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At a time when most houses lacked closets, people used chests to store linens, clothing and other valuable textiles. Their owners did not consider them "bedroom" furniture, and the ornamentation suggests that such chests also served a decorative function. A Connecticut River Valley joiner made this carved, painted chest for Sarah Hawks (1701-1783) of Deerfield. The chest and its carved tulip and leaf pattern are typical of chests produced in this region during this period. A strong kinship network among joiners in this region helps explain the popularity of this style of furniture. The recurring motif also testifies to the economic, social and political power of a single, powerful family. The Pynchons of Springfield, Massachusetts, patronized certain joiners, all of whom made these sorts of chests and carved them with a variation of the tulip and leaf design.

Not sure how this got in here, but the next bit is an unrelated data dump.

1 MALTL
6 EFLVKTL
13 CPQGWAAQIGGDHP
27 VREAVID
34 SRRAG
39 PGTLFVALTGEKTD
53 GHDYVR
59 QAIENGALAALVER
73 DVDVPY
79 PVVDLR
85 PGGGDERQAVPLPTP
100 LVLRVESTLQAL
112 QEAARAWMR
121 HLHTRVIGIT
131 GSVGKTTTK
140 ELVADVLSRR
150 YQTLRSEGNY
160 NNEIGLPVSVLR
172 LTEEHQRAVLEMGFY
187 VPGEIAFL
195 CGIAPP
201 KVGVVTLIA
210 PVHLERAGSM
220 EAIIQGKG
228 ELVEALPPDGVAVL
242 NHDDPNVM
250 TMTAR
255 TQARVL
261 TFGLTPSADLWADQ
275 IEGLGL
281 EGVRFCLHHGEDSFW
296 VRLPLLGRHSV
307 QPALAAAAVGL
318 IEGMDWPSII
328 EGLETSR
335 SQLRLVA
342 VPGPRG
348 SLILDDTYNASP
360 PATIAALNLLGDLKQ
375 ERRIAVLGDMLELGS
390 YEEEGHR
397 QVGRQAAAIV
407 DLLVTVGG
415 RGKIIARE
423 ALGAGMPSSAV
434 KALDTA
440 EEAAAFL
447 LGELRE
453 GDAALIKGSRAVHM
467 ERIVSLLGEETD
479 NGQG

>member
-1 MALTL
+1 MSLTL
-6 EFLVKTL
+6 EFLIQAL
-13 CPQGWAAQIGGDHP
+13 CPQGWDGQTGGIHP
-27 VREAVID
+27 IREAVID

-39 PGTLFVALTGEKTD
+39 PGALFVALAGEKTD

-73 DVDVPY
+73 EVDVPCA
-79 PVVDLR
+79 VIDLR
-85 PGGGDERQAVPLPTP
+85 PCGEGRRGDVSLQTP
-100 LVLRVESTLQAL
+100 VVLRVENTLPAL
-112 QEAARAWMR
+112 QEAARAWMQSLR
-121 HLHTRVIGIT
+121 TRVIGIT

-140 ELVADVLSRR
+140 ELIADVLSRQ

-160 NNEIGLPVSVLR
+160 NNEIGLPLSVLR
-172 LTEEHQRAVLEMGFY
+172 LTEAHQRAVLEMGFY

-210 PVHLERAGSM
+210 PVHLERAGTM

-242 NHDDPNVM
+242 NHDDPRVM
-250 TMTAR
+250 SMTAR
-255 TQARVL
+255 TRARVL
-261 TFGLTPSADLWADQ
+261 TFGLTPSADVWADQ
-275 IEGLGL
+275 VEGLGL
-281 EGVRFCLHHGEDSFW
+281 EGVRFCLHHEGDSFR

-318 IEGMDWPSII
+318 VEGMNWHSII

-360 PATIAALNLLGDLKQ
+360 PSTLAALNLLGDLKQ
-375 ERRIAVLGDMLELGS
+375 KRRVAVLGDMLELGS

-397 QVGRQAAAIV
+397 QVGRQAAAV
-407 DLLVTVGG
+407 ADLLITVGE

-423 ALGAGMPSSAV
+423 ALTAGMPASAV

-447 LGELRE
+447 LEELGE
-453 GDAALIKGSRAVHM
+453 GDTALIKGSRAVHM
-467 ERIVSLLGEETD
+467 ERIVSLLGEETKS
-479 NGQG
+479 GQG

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"SH" joined chest

creator   Unidentified
date   c. 1710
location   Connecticut River Valley
width   44.25"
depth   18.5"
height   45.5"
process/materials   oak
item type   Household Goods/Furniture
accession #   #BR.49

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Board Chest

"SW" Joined Chest

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